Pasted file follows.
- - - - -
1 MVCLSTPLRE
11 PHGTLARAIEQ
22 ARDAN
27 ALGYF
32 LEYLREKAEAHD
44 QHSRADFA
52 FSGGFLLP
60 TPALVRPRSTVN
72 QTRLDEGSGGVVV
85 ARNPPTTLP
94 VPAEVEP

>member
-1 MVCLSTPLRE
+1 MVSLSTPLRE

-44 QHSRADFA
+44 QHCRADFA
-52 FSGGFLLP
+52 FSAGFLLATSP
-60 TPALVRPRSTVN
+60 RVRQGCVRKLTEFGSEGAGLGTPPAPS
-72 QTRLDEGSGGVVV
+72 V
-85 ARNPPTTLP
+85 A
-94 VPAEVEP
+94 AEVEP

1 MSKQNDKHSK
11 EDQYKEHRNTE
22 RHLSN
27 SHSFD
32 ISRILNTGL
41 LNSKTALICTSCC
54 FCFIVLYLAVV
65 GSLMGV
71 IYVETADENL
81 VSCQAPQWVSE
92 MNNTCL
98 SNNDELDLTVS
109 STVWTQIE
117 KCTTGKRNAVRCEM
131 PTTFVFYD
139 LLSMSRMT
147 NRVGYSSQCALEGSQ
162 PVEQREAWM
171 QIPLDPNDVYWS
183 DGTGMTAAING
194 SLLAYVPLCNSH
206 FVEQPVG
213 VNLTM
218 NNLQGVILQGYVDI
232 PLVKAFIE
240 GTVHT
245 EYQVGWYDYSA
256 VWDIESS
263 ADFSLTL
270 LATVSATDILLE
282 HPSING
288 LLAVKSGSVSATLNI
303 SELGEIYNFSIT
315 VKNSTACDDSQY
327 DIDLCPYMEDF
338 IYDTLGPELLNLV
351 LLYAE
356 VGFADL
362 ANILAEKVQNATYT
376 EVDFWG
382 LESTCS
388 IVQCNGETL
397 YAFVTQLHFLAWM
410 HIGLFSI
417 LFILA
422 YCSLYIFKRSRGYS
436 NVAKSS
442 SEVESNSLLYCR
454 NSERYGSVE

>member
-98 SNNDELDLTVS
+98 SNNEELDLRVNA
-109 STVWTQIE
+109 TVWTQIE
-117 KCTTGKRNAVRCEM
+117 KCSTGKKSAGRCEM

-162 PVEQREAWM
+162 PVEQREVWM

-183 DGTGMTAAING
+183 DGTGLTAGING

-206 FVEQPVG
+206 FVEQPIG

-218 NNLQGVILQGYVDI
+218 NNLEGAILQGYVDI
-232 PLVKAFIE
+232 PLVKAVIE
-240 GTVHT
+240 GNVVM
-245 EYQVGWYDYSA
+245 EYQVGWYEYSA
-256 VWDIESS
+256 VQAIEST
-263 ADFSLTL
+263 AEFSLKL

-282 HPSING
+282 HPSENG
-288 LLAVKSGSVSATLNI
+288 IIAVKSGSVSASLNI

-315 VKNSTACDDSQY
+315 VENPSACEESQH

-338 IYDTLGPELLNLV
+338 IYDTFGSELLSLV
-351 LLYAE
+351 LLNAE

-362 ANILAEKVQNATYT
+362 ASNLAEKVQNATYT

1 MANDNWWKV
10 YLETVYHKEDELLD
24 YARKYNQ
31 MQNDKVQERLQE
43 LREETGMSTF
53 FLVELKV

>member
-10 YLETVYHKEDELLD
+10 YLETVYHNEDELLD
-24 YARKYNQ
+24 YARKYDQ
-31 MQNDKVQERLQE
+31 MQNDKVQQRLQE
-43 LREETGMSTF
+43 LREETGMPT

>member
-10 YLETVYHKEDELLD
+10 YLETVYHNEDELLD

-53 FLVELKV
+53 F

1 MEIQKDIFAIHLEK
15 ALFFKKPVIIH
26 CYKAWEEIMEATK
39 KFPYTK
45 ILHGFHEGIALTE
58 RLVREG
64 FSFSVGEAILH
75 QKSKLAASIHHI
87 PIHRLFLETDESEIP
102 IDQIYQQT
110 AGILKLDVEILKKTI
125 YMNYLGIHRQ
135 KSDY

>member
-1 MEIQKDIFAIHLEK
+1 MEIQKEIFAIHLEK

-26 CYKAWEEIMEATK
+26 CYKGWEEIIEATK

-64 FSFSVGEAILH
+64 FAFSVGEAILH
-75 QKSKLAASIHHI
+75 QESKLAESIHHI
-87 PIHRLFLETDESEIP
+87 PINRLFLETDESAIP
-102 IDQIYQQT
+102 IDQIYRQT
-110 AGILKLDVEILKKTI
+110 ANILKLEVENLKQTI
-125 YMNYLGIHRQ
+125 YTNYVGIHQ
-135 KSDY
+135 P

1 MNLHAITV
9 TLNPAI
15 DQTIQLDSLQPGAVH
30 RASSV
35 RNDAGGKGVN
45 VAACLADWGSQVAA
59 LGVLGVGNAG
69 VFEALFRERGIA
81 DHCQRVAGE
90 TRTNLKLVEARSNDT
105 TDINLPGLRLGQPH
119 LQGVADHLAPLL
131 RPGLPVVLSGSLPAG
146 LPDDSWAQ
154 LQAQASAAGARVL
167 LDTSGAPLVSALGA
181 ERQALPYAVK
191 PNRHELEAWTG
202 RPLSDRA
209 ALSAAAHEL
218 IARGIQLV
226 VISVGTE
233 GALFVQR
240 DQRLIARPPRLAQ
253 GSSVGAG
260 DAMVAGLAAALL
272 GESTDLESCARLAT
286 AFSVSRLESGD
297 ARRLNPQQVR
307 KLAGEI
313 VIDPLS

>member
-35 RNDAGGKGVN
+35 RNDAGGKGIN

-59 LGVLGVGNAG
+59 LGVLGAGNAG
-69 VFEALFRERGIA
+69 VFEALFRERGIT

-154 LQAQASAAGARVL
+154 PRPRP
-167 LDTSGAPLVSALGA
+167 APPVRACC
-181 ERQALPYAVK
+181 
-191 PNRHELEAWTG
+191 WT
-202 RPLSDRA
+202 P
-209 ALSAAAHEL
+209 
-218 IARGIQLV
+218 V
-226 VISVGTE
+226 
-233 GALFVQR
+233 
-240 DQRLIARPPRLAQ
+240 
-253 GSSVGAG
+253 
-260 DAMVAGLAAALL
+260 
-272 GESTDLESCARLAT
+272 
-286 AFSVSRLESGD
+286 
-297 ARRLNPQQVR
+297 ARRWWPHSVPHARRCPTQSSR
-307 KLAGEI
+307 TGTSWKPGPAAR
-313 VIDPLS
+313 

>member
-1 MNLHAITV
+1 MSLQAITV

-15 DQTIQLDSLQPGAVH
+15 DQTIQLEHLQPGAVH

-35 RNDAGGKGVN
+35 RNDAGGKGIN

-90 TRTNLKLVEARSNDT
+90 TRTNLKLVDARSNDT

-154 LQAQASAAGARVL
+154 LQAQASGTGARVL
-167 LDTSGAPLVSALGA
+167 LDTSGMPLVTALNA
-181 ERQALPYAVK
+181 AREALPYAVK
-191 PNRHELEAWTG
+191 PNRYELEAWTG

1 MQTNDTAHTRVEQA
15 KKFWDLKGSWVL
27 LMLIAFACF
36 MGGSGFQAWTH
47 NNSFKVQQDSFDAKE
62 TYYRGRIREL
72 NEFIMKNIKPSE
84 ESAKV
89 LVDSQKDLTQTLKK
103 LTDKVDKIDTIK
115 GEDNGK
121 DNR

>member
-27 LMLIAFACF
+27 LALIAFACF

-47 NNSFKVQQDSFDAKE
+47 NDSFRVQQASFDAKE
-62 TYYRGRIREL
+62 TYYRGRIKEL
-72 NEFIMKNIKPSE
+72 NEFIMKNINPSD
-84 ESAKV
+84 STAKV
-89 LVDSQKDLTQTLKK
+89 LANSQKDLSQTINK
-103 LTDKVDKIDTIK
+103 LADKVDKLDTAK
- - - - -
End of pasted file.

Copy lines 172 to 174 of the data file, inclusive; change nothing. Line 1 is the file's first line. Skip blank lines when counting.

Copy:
69 VFEALFRERGIA
81 DHCQRVAGE
90 TRTNLKLVEARSNDT